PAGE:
Few metropolitan areas took bigger hits from the recession than Phoenix and Las Vegas. The worst appears to be over, however, according to produce wholesalers in each city.
“I think the housing market has kind of bottomed out a little bit,” said Willie Itule, owner of Willie Itule Produce, Phoenix.
“I think that’s been a key player in the economy, and I believe once we hit that bottom and start to make that slow, gradual trend up, you’ll see more and more restaurants sprouting up here in Phoenix and in Arizona, and I think that will be very good for the business.”
Itule’s company has a heavy emphasis on restaurants and institutional foodservice, and he said he has seen indications of a rebound by glancing at those sectors.
“I think, for one thing, people are finding ways to eat out,” he said. “Restaurants are becoming more creative, and I believe portions are being cut down a little bit, but the prices have become more attractive. So the consumers are going out and getting good bang for the buck.”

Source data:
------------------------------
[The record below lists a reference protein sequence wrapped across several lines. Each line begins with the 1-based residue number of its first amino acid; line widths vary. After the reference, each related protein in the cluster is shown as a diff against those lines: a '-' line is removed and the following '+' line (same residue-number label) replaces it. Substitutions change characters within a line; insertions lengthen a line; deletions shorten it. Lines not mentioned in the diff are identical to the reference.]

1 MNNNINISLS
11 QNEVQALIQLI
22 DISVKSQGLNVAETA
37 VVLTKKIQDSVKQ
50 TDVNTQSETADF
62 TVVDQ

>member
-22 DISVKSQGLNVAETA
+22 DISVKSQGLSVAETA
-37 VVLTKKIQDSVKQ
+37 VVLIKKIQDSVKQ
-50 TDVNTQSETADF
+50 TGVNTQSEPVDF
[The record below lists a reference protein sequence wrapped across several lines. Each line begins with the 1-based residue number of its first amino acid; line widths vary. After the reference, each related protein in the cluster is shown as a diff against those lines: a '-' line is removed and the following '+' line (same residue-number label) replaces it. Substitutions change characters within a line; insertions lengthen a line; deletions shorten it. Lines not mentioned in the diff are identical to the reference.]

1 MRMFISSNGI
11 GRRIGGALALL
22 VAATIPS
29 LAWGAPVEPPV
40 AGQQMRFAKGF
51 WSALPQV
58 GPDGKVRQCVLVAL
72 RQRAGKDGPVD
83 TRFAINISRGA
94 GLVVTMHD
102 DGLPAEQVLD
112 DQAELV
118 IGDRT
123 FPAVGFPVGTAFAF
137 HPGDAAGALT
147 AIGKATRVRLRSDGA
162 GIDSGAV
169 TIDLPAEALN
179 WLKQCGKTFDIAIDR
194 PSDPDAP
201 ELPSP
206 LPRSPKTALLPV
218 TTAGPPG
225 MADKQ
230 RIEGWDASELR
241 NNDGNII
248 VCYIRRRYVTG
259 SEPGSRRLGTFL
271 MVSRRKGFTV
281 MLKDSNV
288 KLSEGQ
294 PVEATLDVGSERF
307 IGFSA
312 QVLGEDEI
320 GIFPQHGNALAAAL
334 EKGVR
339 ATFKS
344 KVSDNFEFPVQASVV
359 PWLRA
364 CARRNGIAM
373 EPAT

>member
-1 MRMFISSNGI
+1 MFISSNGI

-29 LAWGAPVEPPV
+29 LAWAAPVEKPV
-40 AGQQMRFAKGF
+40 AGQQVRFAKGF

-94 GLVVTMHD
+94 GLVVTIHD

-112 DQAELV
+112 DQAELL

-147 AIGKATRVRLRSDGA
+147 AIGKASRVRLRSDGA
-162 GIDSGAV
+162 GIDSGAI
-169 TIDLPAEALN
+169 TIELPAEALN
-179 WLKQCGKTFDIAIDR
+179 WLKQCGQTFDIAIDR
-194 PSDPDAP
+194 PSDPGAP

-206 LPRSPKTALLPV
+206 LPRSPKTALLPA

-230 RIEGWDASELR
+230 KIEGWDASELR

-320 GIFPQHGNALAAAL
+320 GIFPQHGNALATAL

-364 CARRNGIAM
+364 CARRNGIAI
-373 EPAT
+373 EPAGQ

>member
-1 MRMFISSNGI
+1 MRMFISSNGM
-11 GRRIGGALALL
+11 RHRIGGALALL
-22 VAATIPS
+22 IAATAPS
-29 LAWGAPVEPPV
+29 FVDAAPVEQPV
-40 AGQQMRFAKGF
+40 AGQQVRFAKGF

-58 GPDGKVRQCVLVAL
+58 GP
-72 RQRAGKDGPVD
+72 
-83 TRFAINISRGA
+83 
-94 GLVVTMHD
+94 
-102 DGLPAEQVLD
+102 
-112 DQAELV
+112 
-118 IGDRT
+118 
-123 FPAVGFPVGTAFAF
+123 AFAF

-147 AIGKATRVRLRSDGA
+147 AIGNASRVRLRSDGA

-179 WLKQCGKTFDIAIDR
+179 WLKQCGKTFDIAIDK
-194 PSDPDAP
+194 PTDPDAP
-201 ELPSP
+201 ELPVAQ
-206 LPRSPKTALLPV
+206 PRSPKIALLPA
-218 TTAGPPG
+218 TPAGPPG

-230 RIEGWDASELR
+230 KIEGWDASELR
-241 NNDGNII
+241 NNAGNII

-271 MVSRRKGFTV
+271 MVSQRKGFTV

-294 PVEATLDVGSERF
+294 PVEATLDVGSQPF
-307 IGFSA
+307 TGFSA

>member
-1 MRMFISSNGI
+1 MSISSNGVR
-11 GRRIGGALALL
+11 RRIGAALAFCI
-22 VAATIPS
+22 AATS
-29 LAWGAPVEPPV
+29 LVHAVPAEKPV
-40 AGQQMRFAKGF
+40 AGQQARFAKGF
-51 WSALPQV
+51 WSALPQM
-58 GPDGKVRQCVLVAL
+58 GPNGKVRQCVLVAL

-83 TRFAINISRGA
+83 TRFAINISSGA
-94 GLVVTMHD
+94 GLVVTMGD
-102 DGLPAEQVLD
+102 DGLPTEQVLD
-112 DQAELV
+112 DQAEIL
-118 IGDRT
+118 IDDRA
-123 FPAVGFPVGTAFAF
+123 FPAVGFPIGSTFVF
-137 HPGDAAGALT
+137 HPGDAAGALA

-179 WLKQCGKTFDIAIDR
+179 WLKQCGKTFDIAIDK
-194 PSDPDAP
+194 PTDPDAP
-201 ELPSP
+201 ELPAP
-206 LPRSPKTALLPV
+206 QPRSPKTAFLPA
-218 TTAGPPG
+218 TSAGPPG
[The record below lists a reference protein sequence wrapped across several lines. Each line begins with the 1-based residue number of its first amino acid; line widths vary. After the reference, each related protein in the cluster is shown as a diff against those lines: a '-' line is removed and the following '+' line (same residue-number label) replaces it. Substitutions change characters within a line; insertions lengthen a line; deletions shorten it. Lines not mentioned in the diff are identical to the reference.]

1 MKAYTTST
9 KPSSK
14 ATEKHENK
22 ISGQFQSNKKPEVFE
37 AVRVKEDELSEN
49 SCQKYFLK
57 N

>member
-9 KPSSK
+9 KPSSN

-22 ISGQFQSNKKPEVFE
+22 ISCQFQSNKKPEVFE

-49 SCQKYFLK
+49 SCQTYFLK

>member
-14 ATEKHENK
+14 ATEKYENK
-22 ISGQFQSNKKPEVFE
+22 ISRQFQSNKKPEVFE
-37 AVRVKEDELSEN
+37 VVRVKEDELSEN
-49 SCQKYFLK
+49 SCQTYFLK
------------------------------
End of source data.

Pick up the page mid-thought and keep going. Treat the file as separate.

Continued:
The hangover from a recession that saw once-booming housing and construction sectors collapse is still being felt, said John French, owner of Phoenix-based Produce Brokers of Arizona.
“The economy seems a little on the sluggish side. Everybody is hoping for growth next year,” French said.
Produce vendors have felt the effects of the downturn, which began to hit with its full force in 2008, French noted.
“It has impacted business greatly,” he said. “The construction boom is gone, so all the construction workers are gone. All the stores got to be down.”
John New, president of Phoenix-based Grand Avenue Produce, said the market is as “tough as ever.”
“Phoenix is tough. It always has been,” New said. “We have the second and third generations of the family working here, and this business has been tough for the 36 years I’ve been doing it, and it’s no different today than it was 36 years ago. It’s just a tough, tough market.”
There is an upside, though, New said.
“The good thing is, we’re basically in a great spot,” he said. “We’re close to the winter Yuma deal. We’re close to Nogales market. We’re a day from Salinas. Phoenix is a great spot, but it’s a tough town, because a lot of shippers kind of treat Phoenix like L.A. in that they try to use it as a dumping ground. From a buyer’s standpoint, you’ve got to be very, very careful who you deal with.”